With major infrastructure repairs taking place at Penn Station this summer, state officials have suggested rerouting some Amtrak trains to Grand Central Terminal to ease train congestion. While no plans have been finalized, and it’s still unclear how long the switch would take to begin, crews are already training for the new path down Park Avenue into Grand Central, as Politico NY reports. Swapping stations, however, could cause temporary problems at the 42nd Street transit hub, which currently serves 750,000 passengers per day on four commuter lines via Metro-North.
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Transportation

Hudson River Tunnel, NYC Infrastructure, Grant Program

Back in January, Amtrak unveiled its $24B Gateway Program, a plan that would overhaul the Hudson River rail tunnels by building a brand new tunnel and repairing another that is currently in disrepair. Work under the plan would also encompass expanding Pennsylvania Station in Manhattan and replacing rail bridges in New Jersey. While details on the course of construction were previously thin, according to draft proposals obtained by Reuters, we now know that work on the new tunnel will begin in 2019, and the West Side Highway could be subject to three years of traffic jams as a result.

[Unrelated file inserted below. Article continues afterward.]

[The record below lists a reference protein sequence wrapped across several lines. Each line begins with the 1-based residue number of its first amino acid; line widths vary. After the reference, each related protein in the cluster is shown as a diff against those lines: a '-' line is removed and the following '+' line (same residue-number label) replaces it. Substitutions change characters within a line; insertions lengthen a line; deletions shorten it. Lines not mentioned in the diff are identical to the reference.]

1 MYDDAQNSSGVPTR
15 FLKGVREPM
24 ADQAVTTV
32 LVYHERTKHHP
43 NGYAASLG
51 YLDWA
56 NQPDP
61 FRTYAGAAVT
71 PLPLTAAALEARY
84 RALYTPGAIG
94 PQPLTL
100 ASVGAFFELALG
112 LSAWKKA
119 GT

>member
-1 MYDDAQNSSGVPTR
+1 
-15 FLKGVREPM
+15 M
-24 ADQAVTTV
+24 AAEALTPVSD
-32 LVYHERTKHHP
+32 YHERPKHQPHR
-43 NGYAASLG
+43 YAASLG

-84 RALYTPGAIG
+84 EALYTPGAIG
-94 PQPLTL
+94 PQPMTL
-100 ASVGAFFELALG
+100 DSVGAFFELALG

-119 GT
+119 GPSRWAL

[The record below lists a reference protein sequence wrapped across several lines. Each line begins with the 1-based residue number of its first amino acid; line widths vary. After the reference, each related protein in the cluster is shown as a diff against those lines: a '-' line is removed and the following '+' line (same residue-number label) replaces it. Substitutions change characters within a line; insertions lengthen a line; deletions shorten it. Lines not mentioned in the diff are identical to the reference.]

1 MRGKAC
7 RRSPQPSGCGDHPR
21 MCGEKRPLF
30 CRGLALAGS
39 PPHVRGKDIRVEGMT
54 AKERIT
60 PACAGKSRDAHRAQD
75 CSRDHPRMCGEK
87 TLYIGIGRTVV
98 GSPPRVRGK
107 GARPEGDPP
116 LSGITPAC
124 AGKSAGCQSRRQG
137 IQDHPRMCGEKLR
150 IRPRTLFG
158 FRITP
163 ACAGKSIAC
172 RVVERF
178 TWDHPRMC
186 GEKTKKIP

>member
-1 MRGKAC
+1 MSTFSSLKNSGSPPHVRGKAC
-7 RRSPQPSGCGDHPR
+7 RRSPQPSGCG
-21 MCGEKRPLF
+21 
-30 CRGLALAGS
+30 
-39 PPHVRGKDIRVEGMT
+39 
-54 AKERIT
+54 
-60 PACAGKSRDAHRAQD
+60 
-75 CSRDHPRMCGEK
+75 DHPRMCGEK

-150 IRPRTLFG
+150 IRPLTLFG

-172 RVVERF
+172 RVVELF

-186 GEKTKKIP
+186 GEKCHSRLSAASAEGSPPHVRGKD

more details here

New Jersey, Transportation

The $24 billion plan to construct two rail tunnels beneath the Hudson River has been designated a priority, which will get it fast-tracked through environmental and permitting stages and trim development time by a year or more, the Wall Street Journal reports; with construction beginning in 2019, the tunnels could be operational as early as 2024, U.S. Transportation Secretary Anthony Foxx said at a news conference at Penn Station on Friday. Both Amtrak and NJ Transit will use the new tunnels, which are among the first steps in a broader plan by Amtrak find ways to handle double the current number of passenger trains running beneath the Hudson River.